of my pronounced faults (some reader's responses suggest my opinion writing is
the greater fault) is my inability to save money. I would not classify myself
as a spendthrift and I absolutely hate "shopping," but we do have a lot of stuff
around the house we don't need. I have no idea who would buy so many dust-catchers.
I wonder where it came from?
According to surveys, saving money is not
one of Americans' best traits. According to the Christian Science Monitor I have
plenty of company. They report that Americans' personal savings fell to -0.5 percent
last year. This is the first year since the Great Depression that the savings
rate has been this negative.
Consumption has become the great American
sport. I can remember when credit was offered just for homes and cars. There is
plenty of blame to go around, Madison Avenue advertising, the cruel invention
of credit cards, but the real culprit is as Pogo so famously said, "We have met
the enemy, and he is us!"
A Survey of Consumer Finances from 2001 to 2004,
only 41 percent of Americans save regularly. Three-quarters of households carry
debt. Credit card carriers have an average $8,000 debt. Fewer are paying the monthly
balance. Result? More outrageous interest on the balance. That was once known
It is a proven fact that I spend more with a credit card than
if I used cash. Credit card dealers have all kinds of tricky ideas up their sleeves.
Why does my bank debit card have a Visa logo on it?. Just another way for Visa
to make another dollar.
We have become a throw-away-and-buy-another society.
Repair shops are as rare as hen's teeth today. Much of the world knows how to
repair even a simple dish or bowl (that does not leak and looks neat) or make
a bicycle run so well it is passed from generation to generation. They are not
consumed by consumptionitis.
As a working teenager I purchased a War Bond,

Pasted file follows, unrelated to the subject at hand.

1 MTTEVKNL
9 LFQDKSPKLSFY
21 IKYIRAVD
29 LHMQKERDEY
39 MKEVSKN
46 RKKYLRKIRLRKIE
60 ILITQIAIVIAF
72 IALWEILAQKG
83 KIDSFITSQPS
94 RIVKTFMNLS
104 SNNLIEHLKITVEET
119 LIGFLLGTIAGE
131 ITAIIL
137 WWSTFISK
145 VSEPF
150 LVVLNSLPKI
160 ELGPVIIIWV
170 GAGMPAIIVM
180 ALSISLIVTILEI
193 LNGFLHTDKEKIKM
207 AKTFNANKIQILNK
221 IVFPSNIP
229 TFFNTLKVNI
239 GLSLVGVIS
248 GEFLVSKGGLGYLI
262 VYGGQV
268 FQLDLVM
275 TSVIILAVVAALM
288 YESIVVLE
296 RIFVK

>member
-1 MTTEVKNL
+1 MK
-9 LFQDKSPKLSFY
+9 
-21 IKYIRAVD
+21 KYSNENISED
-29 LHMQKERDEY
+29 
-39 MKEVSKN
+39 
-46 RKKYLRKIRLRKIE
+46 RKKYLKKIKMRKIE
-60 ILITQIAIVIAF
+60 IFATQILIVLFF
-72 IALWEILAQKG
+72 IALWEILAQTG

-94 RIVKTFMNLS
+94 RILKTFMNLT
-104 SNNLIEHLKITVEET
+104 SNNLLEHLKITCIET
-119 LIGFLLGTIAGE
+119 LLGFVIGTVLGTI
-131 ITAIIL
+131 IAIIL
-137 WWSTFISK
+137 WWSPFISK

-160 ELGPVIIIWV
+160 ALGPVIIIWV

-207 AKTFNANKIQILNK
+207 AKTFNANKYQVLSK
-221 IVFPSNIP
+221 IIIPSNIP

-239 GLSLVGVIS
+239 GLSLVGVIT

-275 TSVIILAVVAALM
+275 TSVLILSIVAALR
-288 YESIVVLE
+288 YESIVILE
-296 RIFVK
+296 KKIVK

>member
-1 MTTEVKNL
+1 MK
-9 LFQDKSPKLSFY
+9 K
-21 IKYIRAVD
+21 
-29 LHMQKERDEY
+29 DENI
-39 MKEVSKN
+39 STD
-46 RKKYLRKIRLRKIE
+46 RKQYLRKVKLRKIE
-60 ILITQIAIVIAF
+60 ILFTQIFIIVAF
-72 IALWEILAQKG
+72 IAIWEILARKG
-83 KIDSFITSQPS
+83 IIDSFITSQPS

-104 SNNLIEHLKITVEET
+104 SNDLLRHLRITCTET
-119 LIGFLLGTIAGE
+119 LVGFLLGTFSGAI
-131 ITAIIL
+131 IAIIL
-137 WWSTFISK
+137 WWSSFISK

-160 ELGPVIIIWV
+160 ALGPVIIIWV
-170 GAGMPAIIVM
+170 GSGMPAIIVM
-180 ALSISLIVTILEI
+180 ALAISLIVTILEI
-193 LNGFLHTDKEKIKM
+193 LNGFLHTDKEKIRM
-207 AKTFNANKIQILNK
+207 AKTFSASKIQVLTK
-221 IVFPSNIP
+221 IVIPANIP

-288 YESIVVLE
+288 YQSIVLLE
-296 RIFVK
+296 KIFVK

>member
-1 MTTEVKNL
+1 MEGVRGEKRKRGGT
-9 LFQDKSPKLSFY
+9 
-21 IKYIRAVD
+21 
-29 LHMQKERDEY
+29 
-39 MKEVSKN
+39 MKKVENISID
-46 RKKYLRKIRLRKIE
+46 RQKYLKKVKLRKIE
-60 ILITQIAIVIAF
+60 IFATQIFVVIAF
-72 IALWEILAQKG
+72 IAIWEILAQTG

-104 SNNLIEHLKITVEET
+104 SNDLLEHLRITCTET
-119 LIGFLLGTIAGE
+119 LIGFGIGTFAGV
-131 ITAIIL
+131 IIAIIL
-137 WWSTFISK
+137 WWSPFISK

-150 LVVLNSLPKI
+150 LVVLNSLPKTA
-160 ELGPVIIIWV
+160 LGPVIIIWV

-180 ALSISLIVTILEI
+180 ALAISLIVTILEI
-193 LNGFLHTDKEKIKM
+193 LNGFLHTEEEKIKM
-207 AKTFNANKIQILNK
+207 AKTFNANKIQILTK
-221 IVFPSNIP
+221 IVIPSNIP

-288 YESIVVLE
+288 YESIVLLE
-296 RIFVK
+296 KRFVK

ten cents a stamp until the $18.00 War Bond booklet was full. A few years later
I had all of $25. Which in the 1940s would go farther than a hundred today. What
should have been my seed money for a savings account, burned holes in my pocket.
Such separation between me and the green has been that way ever since.
a factor that helped us spend less after our 1950 wedding, was the yet-to-be invented
credit card. The credit card racket began with a Diners Card. Since we ate out
very little, that card was not necessary. And the cheap Fast Food joints were
not yet the mainstream of America's diet.
Having spent this essay on the
situation, it is time to give some helpful hints to saving. There are oddles of
ways to spend less and save money. I have only one suggestion. It is a hint even
columnist Heloise, famous for hints has not printed. Out of my trunks of stuff
there are years of old calendars. Never realized I was saving money while saving
Here is my hint on saving more money: Save your old wall calendars.
If you still have calendars for the year 1993, you are in luck. This year, 2010,
is the very same as 1993.
To be pound wise, dig through your old calendars
and if you see one that has January First on a Saturday as does 2005, yank it
out and hold it for use next year, 2011. You will be glad you did.
Along the Way with Britt
Britt Towery, humorist and columnist lives in San Angelo
Texas | TE
Online Magazine | Columns